DAMASCUS: The Syrian regime said Monday it had taken a key town linking Damascus and Homs, as doubts were cast on any breakthrough at a Geneva peace conference slated for next month.
France’s foreign minister, Laurent Fabius, downplayed the chances of a peace agreement being reached in Geneva, while expressing confidence the Jan. 22 conference would go ahead.
But his British counterpart lamented the fact that after 1,000 days of conflict in Syria, more than 100,000 people have been killed, 2.2 million driven abroad, and 2.5 million cut off by the fighting.
“Today is 1,000 days since Syrians took to the streets calling for freedom. It is time to end the conflict in #Syria,” U.K. Foreign Secretary William Hague tweeted.
The conflict flared in March 2011 with peaceful pro-democracy protests inspired by the Arab Spring but escalated into a full-scale civil war after President Bashar Assad’s regime launched a brutal crackdown.
And the violence again showed no signs of abating Monday, with a rare mortar bomb hitting central Damascus, killing two people and injuring 23, according to the Syrian Observatory for Human Rights, when it landed in the Salhieh commercial neighborhood.
The Observatory said regime forces had regained control of the strategic Damascus-Homs highway after seizing most of the town of Nabk in the Qalamoun region.
The army has been fighting for weeks to secure the Qalamoun region, north of Damascus, in a bid to sever rebel supply routes across the nearby border with Lebanon.
However, Observatory director Rami Abdel-Rahman told AFP that while the army had secured most of Nabk, including all of the western part of the town adjacent to the highway, the highway remained vulnerable to rebel attack.
Pro-government daily Al-Watan said the highway, essential to move troops and weapons and cement regime control from Damascus to the central province of Homs, would reopen soon.
The highway has been closed for about 20 days because of fighting that also prevented the delivery of fuel to the capital, Damascus, where shortages have taken a toll on daily life.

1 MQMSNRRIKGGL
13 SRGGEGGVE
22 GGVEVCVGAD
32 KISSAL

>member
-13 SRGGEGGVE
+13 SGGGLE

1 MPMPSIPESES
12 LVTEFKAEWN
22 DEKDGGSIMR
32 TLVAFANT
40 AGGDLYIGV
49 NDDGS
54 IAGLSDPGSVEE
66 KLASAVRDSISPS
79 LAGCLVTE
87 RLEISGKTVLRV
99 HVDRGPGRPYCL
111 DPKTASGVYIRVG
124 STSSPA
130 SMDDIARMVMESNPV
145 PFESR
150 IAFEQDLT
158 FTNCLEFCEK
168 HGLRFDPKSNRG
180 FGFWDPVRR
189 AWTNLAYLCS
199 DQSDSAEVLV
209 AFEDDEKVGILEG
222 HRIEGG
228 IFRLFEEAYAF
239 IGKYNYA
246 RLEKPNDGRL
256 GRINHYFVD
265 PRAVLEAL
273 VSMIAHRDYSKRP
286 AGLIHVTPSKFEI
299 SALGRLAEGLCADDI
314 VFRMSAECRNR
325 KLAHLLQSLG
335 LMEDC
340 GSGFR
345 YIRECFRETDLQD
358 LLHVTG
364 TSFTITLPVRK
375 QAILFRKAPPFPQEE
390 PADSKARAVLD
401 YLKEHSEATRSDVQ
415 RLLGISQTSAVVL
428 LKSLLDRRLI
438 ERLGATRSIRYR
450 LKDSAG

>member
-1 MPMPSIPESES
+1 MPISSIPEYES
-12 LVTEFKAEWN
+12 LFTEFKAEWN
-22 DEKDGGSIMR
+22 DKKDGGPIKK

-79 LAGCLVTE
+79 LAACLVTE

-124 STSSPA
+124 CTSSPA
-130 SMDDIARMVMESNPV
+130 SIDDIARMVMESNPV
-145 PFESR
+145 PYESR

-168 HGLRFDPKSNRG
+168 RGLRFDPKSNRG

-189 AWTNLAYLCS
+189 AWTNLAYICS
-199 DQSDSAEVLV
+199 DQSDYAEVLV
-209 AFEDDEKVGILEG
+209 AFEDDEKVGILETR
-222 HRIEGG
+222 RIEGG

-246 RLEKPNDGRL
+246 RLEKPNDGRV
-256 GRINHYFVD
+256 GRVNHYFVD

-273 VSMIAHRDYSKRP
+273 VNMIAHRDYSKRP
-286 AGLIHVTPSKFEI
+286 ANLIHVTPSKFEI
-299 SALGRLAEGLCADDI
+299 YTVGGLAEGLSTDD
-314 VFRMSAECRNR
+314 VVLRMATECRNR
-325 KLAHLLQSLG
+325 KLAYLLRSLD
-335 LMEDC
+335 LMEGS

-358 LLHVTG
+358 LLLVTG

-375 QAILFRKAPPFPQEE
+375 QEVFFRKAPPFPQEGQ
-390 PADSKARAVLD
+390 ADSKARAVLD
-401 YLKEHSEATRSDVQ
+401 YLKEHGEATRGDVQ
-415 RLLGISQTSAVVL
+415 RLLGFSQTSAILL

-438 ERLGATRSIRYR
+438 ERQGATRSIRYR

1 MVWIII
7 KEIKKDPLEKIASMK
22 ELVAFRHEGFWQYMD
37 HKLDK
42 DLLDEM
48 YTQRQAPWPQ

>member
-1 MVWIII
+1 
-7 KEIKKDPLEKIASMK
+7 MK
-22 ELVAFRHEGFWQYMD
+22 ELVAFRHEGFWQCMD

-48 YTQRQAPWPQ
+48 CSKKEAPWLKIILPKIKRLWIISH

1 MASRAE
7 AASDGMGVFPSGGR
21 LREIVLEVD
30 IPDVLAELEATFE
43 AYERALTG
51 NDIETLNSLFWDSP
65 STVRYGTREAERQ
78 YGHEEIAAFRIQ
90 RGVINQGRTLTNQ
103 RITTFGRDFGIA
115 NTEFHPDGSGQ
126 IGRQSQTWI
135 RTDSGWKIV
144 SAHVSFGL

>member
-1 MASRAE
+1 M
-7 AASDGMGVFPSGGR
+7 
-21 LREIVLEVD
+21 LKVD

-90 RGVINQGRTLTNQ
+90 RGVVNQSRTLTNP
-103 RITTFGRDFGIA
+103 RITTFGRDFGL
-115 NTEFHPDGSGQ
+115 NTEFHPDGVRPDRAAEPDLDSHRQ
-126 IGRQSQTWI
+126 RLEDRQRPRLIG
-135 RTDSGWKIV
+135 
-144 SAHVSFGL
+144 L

The road also connects Damascus to the coast, and will be crucial for exporting tons of chemicals to be destroyed.
Russia said it could provide transport for the chemicals to get them to the port of Latakia for removal.
Nevertheless, Ahmet Uzumcu, head of the global chemical weapons watchdog, said it would be hard to remove all of Syria’s deadliest chemical arms from the country by a Dec. 31 deadline.
Fighting in Syria poses a major hurdle to efforts by the Organization for the Prohibition of Chemical Weapons to eliminate the government’s chemical arsenal.
Syria has agreed under a deal arranged by the United States and Russia to dismantle its chemical arsenal and destroy all its 1,300 tons of sarin, mustard gas and other lethal agents.
The deal averted threatened U.S. missile strikes after a sarin gas attack near Damascus killed hundreds in August.
The size of the stockpile requires it to be transported by land and sea, using roads linking Damascus and other areas to the Mediterranean port of Latakia, a government stronghold.
Russian Deputy Foreign Minister Mikhail Bogdanov said that Moscow, which has given Assad weapons supplies and diplomatic support, could help with the chemical arms transfer. “Transport, yes ... the issue is being discussed,” Bogdanov told reporters when asked whether Moscow could provide security or transport to help get the weapons to Latakia.
The West has rejected a Syrian request for equipment including armored vehicles for the chemical convoys, citing fears it could be used by government forces against the rebels.
The Hague-based OPCW has been charged with supervising the elimination of Syria’s chemical arsenal.
The most dangerous chemical weapons have to be removed by Dec. 31 while weapons in a second category have to be shipped out by Feb. 5.
“In view of the circumstances in this country, it will be quite difficult to meet this timeline,” Uzumcu, who is in Oslo to accept the 2013 Nobel Peace Prize for the OPCW Tuesday, told a news conference.
Uzumcu cited difficulties including security, especially on secondary and access roads to various sites, and a strict verification process requiring extensive cooperation with Damascus. But he said a mid-2014 deadline to have all the weapons destroyed remains realistic.
The United States is donating a naval ship and equipment to destroy Syria’s chemical arsenal, but there is no agreement yet about where it will anchor while the work is carried out.
On the diplomatic front, Fabius played down expectations that the peace conference dubbed Geneva 2 would yield any breakthrough.
“I believe that it will take place but ... it is very difficult to imagine a quick positive outcome,” Fabius said.
“The Geneva conference – and I must say it’s no surprise – is taking place under very difficult conditions.”